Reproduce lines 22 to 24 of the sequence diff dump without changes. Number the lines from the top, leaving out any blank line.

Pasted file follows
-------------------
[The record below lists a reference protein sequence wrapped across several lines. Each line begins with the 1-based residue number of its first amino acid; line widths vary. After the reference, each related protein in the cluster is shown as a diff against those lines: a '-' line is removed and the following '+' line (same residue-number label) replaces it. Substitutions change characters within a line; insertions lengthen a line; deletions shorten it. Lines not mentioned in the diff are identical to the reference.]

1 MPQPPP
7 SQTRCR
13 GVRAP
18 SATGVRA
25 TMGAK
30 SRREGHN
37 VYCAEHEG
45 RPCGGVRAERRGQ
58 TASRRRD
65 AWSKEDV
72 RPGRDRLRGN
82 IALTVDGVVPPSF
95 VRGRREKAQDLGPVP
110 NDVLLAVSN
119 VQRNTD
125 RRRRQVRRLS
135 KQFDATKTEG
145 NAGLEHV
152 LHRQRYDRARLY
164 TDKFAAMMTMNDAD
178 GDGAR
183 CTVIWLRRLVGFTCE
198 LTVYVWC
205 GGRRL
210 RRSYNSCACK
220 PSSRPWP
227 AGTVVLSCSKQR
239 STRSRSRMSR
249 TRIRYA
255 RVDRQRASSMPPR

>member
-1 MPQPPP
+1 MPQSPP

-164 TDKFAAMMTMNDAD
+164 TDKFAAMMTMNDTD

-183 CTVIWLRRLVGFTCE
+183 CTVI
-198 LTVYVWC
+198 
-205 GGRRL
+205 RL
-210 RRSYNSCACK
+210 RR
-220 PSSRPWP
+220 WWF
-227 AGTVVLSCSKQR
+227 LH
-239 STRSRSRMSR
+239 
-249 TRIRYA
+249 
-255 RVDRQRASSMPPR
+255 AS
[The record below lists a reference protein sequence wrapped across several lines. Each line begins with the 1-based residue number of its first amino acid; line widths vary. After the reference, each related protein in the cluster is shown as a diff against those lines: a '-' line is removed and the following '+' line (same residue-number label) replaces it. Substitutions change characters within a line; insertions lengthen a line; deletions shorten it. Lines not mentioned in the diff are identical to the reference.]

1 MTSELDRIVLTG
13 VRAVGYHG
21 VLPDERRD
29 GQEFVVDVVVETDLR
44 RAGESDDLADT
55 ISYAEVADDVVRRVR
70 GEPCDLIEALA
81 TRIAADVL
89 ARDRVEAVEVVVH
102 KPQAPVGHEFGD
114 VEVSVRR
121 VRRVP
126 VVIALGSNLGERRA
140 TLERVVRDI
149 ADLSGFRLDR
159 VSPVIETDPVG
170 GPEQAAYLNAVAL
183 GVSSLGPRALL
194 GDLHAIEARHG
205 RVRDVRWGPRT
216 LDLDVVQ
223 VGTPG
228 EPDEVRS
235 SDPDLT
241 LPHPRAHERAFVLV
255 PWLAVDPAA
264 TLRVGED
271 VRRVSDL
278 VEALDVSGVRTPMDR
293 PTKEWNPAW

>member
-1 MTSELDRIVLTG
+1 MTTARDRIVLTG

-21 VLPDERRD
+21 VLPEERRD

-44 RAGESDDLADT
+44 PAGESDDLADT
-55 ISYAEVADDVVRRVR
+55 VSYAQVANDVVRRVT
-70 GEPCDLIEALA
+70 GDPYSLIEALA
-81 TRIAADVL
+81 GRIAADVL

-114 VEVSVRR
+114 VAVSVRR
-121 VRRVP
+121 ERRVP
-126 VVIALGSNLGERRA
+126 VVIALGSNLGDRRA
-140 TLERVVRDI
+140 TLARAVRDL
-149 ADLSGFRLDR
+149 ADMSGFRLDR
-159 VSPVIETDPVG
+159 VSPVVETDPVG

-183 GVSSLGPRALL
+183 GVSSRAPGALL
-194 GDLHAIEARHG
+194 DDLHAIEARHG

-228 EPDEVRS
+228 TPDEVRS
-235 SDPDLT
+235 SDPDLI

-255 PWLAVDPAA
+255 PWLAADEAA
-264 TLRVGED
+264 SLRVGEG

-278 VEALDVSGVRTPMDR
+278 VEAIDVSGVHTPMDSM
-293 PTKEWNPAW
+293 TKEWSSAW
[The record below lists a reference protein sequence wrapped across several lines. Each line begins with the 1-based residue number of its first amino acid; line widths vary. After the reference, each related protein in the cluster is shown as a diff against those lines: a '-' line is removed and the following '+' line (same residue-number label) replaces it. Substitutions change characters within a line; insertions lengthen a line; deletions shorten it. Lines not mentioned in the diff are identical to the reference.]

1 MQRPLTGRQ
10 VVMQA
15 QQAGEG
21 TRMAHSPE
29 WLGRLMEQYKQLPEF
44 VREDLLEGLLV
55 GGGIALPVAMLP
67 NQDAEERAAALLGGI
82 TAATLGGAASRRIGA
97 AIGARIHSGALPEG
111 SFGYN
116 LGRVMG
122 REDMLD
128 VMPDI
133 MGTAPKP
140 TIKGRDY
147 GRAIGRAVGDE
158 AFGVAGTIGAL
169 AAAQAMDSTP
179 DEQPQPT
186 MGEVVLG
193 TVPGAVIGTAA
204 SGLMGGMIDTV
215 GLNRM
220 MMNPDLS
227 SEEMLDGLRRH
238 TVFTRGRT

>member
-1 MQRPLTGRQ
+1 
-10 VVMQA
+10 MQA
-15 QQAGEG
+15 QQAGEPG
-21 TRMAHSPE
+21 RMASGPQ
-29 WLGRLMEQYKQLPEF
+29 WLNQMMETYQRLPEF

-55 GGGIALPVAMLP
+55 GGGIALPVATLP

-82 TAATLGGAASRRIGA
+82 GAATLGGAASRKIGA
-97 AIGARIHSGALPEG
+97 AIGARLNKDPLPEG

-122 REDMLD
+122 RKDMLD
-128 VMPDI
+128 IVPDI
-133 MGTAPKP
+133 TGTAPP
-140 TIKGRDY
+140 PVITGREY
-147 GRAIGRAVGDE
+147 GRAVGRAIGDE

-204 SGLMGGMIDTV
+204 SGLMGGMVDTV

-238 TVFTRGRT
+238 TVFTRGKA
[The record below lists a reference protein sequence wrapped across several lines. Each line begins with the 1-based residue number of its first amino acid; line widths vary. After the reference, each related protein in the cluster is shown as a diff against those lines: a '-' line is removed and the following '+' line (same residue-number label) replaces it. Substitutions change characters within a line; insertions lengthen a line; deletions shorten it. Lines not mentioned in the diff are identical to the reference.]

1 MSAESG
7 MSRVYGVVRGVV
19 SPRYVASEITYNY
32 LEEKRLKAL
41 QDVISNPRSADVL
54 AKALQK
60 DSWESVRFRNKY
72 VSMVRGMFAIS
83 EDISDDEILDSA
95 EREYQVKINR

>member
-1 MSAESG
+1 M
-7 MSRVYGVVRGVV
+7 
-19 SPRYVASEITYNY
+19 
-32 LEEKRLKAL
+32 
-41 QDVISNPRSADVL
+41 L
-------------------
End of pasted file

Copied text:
178 GDGAR
183 CTVIWLRRLVGFTCE
198 LTVYVWC